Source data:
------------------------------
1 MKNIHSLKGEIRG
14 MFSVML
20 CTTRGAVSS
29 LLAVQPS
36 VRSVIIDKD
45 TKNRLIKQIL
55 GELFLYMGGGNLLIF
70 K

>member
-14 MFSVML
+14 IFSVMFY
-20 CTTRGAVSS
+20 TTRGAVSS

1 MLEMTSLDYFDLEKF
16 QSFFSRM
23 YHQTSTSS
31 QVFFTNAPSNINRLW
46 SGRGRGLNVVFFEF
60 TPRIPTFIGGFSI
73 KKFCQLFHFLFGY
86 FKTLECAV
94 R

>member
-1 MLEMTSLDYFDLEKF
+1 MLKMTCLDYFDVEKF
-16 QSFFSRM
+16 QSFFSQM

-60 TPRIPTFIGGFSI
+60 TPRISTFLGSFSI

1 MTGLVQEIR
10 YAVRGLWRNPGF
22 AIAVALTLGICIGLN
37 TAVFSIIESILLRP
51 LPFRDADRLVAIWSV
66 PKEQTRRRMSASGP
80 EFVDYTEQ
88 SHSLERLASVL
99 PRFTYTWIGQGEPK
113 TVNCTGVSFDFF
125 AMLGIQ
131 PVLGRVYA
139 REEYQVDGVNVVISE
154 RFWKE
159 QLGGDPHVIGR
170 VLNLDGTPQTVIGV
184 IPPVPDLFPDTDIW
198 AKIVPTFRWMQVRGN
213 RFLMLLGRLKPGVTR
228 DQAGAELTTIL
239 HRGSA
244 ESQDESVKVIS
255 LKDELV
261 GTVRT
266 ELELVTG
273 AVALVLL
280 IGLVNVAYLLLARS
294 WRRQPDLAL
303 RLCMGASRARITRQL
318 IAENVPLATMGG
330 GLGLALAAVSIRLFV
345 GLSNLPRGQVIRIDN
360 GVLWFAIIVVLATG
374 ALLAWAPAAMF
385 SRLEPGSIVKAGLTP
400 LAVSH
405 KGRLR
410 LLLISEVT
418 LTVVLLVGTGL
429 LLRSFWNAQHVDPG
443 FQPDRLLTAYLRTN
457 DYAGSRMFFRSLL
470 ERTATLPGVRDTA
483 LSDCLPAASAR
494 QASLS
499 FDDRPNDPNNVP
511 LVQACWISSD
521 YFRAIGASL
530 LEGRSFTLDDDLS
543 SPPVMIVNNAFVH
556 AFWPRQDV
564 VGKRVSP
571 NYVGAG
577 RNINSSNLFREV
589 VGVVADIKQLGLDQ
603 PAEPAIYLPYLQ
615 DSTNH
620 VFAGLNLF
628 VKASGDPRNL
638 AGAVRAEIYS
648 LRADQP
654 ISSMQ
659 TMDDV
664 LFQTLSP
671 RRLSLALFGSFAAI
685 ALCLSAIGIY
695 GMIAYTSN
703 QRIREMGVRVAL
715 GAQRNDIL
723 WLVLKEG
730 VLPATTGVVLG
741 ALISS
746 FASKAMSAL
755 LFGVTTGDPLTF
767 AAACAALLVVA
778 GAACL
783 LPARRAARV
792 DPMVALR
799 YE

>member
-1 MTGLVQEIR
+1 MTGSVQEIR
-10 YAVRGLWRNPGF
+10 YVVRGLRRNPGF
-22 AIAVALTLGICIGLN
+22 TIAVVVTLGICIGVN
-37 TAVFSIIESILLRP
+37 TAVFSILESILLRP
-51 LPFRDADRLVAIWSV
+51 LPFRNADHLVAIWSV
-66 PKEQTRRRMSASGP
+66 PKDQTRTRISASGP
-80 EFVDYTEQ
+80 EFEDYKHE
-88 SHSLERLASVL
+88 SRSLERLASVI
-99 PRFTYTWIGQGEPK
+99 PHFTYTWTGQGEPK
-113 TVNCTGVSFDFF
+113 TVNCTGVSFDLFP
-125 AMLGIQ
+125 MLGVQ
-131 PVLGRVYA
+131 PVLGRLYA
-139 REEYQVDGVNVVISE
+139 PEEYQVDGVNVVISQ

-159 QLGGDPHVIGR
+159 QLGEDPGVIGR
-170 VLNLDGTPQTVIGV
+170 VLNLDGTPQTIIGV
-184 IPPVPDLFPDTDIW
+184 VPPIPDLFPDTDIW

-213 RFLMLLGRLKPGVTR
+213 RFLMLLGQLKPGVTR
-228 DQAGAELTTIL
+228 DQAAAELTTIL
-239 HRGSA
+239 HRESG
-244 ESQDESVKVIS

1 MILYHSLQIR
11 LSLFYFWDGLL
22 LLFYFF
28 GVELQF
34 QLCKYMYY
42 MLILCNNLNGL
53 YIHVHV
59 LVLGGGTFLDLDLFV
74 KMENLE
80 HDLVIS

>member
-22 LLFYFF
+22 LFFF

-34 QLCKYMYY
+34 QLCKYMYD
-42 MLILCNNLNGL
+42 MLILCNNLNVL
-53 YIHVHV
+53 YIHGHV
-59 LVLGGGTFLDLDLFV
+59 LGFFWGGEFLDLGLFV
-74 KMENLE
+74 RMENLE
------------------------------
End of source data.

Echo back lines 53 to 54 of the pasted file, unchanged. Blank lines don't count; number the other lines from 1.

261 GTVRT
266 ELELVTG